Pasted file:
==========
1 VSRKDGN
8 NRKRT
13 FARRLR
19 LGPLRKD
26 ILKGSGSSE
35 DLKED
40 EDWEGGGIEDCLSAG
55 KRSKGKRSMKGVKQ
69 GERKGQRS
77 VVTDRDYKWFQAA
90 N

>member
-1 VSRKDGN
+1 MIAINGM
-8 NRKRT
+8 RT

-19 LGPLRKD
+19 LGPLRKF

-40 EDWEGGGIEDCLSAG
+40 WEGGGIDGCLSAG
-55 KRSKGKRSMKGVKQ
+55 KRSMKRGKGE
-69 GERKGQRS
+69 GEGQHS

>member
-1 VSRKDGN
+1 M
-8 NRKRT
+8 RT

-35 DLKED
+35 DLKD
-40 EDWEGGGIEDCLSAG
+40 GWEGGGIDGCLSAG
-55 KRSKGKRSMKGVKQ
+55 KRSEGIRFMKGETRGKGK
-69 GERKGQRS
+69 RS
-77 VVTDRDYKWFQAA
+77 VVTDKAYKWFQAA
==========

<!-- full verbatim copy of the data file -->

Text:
1 VSRKDGN
8 NRKRT
13 FARRLR
19 LGPLRKD
26 ILKGSGSSE
35 DLKED
40 EDWEGGGIEDCLSAG
55 KRSKGKRSMKGVKQ
69 GERKGQRS
77 VVTDRDYKWFQAA
90 N

>member
-1 VSRKDGN
+1 MIAINGM
-8 NRKRT
+8 RT

-19 LGPLRKD
+19 LGPLRKF

-40 EDWEGGGIEDCLSAG
+40 WEGGGIDGCLSAG
-55 KRSKGKRSMKGVKQ
+55 KRSMKRGKGE
-69 GERKGQRS
+69 GEGQHS

>member
-1 VSRKDGN
+1 M
-8 NRKRT
+8 RT

-35 DLKED
+35 DLKD
-40 EDWEGGGIEDCLSAG
+40 GWEGGGIDGCLSAG
-55 KRSKGKRSMKGVKQ
+55 KRSEGIRFMKGETRGKGK
-69 GERKGQRS
+69 RS
-77 VVTDRDYKWFQAA
+77 VVTDKAYKWFQAA